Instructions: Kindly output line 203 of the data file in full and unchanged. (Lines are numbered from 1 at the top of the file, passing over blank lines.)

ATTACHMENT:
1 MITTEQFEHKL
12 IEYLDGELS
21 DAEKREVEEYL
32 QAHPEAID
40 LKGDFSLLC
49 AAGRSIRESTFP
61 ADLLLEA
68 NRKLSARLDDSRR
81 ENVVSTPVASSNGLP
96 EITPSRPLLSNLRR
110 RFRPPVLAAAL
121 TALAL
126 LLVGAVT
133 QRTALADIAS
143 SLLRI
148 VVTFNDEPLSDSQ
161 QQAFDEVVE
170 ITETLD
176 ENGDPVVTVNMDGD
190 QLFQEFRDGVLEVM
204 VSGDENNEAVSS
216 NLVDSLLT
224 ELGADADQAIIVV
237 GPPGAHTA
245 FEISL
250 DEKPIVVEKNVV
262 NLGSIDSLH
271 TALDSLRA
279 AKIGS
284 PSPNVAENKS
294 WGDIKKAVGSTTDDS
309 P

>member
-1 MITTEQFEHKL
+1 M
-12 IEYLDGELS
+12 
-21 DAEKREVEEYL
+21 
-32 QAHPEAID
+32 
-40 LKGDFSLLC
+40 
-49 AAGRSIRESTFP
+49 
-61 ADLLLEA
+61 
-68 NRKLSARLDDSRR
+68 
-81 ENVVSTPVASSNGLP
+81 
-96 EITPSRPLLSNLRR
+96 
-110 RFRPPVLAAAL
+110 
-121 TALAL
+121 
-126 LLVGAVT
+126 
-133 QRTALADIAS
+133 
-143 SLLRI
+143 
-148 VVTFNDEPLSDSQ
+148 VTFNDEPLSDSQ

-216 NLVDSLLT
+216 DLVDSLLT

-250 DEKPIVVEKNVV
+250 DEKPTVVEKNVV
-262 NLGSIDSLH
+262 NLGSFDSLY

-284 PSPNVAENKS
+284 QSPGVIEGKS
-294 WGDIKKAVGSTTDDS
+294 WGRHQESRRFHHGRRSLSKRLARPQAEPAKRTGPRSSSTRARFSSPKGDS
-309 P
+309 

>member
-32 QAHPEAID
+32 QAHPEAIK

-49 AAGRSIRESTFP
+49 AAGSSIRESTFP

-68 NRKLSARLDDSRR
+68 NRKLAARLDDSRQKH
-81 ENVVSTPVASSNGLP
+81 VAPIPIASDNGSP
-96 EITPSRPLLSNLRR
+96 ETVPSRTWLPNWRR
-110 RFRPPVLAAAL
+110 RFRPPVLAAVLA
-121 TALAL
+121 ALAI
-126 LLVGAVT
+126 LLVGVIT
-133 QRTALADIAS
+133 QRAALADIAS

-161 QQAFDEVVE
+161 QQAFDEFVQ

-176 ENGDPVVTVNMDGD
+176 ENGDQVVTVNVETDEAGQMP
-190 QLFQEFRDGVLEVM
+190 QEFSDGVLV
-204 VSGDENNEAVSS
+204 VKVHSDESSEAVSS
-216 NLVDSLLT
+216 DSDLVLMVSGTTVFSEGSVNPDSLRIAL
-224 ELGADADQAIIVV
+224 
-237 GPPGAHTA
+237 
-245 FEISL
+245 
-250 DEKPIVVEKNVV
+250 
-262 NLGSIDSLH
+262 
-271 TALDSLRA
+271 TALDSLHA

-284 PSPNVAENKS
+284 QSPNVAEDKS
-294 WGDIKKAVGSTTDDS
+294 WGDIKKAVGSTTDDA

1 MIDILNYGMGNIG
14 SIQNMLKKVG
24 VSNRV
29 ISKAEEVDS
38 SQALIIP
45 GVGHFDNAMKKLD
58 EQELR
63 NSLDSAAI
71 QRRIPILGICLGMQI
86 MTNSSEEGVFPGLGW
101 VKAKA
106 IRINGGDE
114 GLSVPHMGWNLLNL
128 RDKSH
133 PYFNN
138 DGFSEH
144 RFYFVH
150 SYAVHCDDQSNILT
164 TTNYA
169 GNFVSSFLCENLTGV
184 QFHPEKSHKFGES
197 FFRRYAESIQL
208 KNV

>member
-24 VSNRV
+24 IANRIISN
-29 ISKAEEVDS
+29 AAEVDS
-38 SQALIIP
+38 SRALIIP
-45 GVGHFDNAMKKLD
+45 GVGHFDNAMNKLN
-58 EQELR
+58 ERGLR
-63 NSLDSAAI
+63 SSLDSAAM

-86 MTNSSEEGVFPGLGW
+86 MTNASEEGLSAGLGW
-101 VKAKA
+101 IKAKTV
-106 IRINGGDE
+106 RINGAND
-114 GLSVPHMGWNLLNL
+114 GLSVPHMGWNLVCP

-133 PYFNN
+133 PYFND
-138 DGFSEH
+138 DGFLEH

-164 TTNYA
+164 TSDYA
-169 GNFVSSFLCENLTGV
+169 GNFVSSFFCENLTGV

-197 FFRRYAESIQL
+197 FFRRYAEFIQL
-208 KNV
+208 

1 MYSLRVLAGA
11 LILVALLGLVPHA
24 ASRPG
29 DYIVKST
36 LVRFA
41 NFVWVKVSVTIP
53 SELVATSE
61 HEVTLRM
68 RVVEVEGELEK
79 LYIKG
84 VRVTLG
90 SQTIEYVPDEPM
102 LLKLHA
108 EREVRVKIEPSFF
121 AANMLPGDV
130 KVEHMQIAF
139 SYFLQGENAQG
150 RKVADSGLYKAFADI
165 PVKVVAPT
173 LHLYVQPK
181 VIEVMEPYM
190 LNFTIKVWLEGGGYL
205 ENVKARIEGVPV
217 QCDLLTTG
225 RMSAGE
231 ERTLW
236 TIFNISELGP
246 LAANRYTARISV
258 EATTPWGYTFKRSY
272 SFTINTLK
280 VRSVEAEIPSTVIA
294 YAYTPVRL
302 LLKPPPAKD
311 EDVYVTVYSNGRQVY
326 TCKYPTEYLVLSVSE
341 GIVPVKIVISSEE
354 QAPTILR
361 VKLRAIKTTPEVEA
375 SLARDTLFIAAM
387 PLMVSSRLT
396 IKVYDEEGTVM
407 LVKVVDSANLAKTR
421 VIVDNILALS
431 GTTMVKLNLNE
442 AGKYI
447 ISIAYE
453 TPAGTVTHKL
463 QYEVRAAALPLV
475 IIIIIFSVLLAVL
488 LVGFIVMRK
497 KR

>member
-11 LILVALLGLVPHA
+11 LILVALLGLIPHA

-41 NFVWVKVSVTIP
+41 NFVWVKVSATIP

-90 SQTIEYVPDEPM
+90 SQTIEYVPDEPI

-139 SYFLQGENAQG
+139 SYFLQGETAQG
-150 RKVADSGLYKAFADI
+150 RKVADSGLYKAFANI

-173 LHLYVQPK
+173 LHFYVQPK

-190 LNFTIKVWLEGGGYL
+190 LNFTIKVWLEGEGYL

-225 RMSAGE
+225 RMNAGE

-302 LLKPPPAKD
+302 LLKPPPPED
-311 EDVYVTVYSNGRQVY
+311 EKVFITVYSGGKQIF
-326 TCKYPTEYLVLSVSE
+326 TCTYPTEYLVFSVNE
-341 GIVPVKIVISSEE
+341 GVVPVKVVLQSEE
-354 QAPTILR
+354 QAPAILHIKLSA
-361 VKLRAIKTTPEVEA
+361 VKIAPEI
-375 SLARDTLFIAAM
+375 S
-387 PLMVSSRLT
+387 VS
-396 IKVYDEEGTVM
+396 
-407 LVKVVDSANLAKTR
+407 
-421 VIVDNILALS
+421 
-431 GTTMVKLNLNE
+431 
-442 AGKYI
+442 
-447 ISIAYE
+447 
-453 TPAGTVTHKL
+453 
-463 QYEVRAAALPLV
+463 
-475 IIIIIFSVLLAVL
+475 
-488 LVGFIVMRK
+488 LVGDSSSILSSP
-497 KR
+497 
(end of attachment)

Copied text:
225 RMSAGE